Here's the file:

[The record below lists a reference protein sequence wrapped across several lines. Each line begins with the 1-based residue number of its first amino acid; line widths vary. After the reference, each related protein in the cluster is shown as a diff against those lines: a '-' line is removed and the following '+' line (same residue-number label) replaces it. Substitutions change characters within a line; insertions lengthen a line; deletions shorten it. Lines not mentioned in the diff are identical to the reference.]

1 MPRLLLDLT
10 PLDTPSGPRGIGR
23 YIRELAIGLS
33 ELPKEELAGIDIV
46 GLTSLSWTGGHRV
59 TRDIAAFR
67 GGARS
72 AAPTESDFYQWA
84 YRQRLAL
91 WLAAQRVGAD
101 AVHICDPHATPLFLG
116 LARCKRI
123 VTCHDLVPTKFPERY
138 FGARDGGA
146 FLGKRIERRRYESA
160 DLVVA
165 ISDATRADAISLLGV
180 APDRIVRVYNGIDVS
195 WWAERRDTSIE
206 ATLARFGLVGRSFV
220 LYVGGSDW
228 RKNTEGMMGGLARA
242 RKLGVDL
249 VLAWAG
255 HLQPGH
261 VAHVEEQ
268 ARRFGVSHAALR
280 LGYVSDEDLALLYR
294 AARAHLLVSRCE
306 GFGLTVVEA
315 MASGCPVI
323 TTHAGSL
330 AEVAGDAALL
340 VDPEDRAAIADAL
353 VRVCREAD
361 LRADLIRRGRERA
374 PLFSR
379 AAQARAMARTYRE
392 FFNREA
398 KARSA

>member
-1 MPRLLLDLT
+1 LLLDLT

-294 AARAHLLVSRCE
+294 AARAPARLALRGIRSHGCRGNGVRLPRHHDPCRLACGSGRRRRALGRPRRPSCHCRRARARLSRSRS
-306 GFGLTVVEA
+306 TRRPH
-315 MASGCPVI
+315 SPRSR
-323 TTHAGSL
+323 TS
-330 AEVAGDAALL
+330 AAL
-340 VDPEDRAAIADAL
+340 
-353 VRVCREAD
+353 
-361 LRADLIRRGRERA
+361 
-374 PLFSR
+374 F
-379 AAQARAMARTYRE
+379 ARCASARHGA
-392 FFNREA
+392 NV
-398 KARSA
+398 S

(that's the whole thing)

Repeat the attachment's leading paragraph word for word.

[The record below lists a reference protein sequence wrapped across several lines. Each line begins with the 1-based residue number of its first amino acid; line widths vary. After the reference, each related protein in the cluster is shown as a diff against those lines: a '-' line is removed and the following '+' line (same residue-number label) replaces it. Substitutions change characters within a line; insertions lengthen a line; deletions shorten it. Lines not mentioned in the diff are identical to the reference.]